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    Ick... Really? So because god has complete authority, he can do what he likes.

    Not a fan of that explanation. o_O
     
  6. Tree of Life

    Tree of Life Hide The Pain

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    God is not constrained by anything outside of himself and always does what is pleasing to him. Thankfully, what is pleasing to God and what is best for his creation perfectly coincide.
     
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  7. SigurdReginson

    SigurdReginson Active Member

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    Unless you're the Medianites I guess...

    I feel that the explanation that "it's ok for god to do whatever he wants because he has complete authority" passes the buck of responsibility.

    With even more responsibility comes an even higher standard, imo. Maybe I'm missing something...
     
  8. Tree of Life

    Tree of Life Hide The Pain

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    God takes full responsibility for all his actions. To whom would he be passing the buck?

    If there is a higher standard than God, then God would not be God. The higher standard would be God.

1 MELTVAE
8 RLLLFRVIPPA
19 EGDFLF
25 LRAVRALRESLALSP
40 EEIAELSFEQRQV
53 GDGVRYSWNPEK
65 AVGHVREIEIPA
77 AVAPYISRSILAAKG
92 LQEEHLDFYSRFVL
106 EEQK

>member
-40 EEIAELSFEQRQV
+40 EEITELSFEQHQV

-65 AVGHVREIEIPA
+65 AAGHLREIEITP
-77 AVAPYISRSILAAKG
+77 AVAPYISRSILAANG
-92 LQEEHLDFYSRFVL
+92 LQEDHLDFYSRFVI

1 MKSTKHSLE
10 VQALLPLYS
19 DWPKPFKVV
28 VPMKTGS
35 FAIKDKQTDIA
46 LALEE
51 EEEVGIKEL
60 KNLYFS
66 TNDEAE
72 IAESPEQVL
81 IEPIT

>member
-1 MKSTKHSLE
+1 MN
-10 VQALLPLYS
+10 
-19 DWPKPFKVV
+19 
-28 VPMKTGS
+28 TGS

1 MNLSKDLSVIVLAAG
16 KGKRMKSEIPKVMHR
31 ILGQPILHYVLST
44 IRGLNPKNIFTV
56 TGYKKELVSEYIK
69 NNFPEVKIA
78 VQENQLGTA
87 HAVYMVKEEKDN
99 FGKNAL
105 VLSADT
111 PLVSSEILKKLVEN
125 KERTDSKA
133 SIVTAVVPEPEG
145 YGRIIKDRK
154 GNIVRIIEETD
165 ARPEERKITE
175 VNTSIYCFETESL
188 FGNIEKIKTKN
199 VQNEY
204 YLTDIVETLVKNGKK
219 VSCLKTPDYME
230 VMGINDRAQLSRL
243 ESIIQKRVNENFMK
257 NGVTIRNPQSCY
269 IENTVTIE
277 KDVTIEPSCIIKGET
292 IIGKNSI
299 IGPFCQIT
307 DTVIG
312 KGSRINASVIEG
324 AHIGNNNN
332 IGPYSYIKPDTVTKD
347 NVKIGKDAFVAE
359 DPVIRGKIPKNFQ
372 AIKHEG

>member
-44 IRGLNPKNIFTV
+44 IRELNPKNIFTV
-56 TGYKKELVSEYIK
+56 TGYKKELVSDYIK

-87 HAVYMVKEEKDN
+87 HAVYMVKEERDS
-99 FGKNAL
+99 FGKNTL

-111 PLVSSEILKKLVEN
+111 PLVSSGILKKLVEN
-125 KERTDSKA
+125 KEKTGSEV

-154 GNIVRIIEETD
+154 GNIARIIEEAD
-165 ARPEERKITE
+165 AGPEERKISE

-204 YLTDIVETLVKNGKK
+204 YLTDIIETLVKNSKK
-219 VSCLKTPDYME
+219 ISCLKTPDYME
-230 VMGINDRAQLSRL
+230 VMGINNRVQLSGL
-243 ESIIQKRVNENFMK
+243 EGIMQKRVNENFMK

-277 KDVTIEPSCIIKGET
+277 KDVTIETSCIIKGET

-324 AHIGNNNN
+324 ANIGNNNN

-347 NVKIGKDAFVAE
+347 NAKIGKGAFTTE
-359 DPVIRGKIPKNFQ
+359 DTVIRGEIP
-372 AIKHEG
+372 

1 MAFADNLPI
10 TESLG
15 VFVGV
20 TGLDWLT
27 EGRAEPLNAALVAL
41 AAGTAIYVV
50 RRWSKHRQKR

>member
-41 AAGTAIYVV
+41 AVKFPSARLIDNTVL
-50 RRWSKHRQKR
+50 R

9. Nihilist Virus

    Nihilist Virus Infectious idea

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    I think you mean that God's actions and/or intentions are the moral norm (which would be bad, since he kills children). If I believe a law, or if I create a law for the whole world to follow, I am not that law. If I have 8 cats, I am not the number 8. If I am not my actions; I do my actions. I am not my properties; my properties are descriptive of me.
     
  10. Nihilist Virus

    Nihilist Virus Infectious idea

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    Except for the vast majority of conscious souls going to hell forever?
     
  11. Tree of Life

    Tree of Life Hide The Pain

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    God's character and God's will are the foundation of all legitimate moral norms.
     
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  12. durangodawood

    durangodawood Dis Member

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    How do we know that the character of God is good?

    What if its just "ok"... or even "bad"? Then we'd be stuck with believers trying to be Ok or bad.
     
  13. Tree of Life

    Tree of Life Hide The Pain

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    If you go to hell, you do so willingly. You don't have to.
     
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  14. Tree of Life